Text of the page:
DHAKA, May 28, 2018 (BSS) - The UK parliament has said the relatively open civic space has played a major role in Bangladesh's successful economic growth and development.
In a report, made public recently, on the UK's role in development of Bangladesh, the parliament also commended how the authorities and local communities in Bangladesh have pursued an open border policy for Rohingya people with generosity and compassion, said a release issued here yesterday.
The report on UK's role in development in Bangladesh, Myanmar and the Rohingya crisis also praised how the local NGOs, including BRAC, have helped the UK in making meaningful contributions to improve the current Rohingya situation.
As Bangladesh is one of the most densely populated countries with many still living below the poverty line, the UK government has continued to strengthen efforts to persuade the international community to fully shoulder the responsibilities of the displaced Rohingya population, said a summary of the report available on the website of the UK parliament, the release added.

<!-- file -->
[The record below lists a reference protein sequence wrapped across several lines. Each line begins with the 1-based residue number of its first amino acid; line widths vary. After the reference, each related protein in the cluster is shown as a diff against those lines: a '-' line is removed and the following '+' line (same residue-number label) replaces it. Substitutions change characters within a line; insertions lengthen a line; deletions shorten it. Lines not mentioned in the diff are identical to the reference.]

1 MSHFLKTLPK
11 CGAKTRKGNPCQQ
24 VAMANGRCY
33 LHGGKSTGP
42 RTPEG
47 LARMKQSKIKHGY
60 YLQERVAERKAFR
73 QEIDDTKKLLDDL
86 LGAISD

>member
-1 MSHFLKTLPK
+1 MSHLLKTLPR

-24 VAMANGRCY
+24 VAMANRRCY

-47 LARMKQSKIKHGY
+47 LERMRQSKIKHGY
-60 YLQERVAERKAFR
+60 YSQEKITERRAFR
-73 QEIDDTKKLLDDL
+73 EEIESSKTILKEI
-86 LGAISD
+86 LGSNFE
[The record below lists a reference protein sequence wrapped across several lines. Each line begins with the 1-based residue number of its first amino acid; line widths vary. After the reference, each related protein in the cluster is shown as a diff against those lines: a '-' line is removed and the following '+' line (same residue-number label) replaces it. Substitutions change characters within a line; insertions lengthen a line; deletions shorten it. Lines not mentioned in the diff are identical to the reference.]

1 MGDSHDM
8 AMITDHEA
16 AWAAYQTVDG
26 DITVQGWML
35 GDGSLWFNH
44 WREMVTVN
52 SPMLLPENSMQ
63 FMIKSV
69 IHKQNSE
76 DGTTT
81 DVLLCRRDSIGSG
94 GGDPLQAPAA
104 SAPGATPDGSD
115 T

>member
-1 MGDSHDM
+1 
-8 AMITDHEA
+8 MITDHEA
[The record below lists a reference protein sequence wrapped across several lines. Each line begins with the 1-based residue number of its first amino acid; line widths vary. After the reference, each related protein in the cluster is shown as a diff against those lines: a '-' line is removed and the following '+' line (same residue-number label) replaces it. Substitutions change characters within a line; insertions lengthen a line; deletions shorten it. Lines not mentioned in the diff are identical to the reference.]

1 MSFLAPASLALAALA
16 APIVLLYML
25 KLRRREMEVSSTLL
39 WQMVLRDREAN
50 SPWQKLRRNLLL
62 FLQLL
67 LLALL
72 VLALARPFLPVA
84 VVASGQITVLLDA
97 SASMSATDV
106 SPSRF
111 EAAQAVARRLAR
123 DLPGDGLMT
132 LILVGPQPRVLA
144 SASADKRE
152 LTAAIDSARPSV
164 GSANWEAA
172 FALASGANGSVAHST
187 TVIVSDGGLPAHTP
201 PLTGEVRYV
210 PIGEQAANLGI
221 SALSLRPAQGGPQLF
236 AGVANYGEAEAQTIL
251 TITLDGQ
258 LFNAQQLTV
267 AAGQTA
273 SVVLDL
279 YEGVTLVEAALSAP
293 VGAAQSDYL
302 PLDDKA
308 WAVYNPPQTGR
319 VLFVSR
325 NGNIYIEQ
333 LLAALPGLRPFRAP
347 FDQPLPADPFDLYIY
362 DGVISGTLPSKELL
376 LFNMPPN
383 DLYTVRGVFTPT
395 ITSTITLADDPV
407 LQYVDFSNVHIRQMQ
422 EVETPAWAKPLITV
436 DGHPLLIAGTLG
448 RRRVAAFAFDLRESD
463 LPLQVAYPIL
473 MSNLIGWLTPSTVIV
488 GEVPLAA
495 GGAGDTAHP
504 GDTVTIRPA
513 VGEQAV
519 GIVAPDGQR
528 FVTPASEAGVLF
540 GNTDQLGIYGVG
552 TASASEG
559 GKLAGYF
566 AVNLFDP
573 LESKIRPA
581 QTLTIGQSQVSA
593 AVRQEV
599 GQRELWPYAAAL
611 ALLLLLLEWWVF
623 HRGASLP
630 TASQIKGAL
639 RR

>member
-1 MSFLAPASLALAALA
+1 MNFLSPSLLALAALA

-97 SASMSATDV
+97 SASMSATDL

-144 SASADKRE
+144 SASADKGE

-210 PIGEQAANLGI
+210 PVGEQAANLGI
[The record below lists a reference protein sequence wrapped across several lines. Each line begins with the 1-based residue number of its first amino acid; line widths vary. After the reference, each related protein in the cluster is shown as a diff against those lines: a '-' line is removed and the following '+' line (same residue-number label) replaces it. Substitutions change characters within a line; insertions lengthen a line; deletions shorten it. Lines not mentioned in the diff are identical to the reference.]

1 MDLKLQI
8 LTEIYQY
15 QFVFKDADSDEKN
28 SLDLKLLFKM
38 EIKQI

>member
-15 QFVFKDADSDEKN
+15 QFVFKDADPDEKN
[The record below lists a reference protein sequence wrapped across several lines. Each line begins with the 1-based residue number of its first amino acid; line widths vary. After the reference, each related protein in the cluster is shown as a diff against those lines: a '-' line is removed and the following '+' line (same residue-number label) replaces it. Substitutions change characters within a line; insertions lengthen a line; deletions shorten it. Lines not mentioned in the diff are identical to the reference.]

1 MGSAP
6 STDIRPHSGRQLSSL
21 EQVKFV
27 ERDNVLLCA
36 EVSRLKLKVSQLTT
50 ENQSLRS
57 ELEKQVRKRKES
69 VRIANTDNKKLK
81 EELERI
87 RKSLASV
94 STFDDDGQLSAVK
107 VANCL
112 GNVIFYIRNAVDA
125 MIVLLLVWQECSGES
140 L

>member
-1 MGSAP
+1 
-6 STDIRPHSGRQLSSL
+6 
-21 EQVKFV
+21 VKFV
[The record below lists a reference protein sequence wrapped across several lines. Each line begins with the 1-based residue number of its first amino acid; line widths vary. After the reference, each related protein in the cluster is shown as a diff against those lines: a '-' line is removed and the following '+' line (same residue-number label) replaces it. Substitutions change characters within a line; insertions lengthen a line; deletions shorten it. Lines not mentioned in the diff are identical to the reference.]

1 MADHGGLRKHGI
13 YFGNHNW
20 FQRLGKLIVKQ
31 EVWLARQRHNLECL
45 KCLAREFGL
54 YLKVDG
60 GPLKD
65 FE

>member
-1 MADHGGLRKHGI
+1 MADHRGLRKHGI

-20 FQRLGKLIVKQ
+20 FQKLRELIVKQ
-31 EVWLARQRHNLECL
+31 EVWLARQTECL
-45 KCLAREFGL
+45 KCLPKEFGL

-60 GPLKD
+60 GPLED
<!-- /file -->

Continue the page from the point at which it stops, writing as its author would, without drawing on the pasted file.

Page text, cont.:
The UK parliament also recognized the recent graduation of Bangladesh to the lower-income status as a country, adding that it was a success story resulting from many years of sustained economic growth.
"There was a lot of energy and confidence in the people we met, the projects we visited and the places we travelled through," the summary states.
The report sought to review the performance of UKAID's contributions in Bangladesh, particularly praised BRAC, Bangladesh's homegrown development facility and currently the biggest NGO in the world.
It lauded the strategic partnership between the UK government's Department of International Development (DFID) and BRAC.
It also said that the outcomes of the partnership between DFID and BRAC, in handling the Rohingya crisis and also in forwarding the overall development of Bangladesh, should be "replicated where appropriate."
Earlier this year, BRAC's Senior Director of Communication, Strategy and Empowerment, Asif Saleh, travelled to the UK to give evidence in person to the committee dealing with the report. BRAC also submitted written evidence to help the committee with their inquiry.